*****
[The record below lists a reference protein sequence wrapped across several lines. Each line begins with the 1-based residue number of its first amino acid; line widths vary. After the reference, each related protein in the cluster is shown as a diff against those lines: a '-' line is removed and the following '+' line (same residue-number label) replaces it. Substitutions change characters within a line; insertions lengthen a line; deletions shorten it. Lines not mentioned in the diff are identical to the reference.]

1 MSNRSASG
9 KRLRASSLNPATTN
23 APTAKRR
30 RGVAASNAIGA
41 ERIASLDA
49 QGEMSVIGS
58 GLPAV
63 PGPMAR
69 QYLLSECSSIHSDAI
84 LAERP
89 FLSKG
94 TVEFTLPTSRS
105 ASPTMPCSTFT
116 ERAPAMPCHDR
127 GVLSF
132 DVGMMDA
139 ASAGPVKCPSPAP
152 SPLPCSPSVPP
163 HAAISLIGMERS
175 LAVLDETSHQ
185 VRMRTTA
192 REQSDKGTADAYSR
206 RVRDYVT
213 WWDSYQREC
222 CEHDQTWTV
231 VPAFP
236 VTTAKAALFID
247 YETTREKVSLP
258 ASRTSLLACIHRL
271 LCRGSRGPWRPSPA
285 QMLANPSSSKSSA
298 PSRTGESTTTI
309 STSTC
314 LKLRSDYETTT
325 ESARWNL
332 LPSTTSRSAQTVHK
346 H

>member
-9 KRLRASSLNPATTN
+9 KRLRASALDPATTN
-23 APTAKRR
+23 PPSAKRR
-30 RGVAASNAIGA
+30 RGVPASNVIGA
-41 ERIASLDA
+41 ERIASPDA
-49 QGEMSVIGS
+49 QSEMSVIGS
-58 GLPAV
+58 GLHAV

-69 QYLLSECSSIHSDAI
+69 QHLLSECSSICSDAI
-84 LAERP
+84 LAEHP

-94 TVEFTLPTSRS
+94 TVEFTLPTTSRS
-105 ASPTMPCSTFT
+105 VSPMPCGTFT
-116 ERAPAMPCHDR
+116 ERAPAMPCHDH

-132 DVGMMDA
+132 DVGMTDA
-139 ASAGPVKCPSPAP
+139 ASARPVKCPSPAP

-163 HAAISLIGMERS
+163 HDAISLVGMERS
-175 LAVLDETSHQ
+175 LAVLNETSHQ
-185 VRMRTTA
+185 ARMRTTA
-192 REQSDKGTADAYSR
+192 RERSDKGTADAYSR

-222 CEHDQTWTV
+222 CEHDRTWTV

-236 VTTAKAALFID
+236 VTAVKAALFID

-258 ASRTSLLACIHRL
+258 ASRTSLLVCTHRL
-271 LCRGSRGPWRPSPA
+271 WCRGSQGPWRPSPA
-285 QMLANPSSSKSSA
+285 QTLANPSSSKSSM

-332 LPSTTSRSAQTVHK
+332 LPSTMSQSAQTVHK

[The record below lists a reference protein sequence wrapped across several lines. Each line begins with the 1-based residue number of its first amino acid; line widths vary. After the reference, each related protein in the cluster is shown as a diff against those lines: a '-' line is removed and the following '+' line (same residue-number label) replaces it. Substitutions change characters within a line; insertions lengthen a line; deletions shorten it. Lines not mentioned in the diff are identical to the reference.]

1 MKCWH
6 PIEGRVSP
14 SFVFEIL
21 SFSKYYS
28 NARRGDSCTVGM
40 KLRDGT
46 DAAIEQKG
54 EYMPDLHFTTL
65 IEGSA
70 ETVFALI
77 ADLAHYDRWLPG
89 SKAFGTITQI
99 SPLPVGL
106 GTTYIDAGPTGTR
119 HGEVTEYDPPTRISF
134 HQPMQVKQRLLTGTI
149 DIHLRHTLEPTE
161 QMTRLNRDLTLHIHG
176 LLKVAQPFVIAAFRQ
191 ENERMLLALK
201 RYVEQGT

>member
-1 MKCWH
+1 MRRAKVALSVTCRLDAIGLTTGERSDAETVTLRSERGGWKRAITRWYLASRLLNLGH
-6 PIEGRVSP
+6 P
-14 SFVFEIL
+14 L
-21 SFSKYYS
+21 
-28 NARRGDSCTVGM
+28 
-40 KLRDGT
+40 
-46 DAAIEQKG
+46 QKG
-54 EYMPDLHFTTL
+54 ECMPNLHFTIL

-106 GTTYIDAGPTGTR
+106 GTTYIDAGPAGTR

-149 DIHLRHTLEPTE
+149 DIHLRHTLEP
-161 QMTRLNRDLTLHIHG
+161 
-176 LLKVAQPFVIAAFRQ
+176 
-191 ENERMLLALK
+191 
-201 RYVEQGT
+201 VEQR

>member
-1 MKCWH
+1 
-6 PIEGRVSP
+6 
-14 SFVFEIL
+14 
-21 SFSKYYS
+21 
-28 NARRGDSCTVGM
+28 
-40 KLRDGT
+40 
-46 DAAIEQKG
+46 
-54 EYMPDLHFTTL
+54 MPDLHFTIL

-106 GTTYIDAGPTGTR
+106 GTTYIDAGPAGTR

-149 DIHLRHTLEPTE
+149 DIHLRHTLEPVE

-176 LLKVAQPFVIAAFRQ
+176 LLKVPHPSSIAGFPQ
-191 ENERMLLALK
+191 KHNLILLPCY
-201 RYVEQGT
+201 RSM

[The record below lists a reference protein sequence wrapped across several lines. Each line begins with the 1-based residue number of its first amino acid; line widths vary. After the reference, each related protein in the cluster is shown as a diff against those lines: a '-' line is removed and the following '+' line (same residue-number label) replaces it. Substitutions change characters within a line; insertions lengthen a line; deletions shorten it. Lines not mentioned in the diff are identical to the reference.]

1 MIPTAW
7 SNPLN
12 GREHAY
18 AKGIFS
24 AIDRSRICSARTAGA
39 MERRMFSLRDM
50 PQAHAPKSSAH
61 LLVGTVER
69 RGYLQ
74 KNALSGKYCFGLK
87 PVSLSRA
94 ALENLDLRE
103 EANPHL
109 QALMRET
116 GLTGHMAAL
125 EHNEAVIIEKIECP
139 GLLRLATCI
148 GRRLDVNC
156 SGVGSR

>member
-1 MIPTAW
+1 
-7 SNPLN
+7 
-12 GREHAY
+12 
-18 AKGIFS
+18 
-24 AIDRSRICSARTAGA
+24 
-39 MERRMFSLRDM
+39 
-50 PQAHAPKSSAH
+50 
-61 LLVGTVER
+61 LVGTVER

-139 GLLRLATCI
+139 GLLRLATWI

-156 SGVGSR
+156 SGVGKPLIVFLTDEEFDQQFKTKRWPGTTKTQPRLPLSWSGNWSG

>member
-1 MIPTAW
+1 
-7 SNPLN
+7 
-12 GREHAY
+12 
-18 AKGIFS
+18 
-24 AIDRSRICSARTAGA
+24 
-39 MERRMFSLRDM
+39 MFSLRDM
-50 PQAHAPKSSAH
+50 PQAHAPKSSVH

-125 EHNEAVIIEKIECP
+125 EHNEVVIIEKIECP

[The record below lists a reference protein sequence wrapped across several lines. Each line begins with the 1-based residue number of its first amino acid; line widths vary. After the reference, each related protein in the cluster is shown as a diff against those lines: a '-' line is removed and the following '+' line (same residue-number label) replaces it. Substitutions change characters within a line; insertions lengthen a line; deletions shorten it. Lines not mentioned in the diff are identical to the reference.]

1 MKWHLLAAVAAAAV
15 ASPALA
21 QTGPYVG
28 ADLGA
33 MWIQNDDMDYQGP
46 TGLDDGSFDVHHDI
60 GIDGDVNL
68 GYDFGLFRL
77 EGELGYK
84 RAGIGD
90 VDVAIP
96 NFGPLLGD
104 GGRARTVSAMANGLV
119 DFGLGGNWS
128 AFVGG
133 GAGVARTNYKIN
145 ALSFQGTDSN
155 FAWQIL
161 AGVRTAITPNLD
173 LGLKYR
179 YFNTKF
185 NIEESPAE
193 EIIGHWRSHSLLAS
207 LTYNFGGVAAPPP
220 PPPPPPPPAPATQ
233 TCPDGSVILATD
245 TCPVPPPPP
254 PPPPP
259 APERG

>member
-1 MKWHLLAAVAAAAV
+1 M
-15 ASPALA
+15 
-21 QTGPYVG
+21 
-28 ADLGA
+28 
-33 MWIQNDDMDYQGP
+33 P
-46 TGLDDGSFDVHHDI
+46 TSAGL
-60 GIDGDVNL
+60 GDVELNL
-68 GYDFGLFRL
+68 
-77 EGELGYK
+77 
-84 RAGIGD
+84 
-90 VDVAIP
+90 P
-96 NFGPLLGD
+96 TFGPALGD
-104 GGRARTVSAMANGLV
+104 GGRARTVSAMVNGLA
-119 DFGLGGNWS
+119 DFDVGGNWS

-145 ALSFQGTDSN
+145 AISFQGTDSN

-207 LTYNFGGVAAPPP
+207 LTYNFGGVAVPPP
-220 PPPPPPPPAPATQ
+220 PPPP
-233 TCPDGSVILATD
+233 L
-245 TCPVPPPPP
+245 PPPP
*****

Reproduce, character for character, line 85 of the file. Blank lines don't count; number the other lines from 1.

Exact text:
+332 LPSTMSQSAQTVHK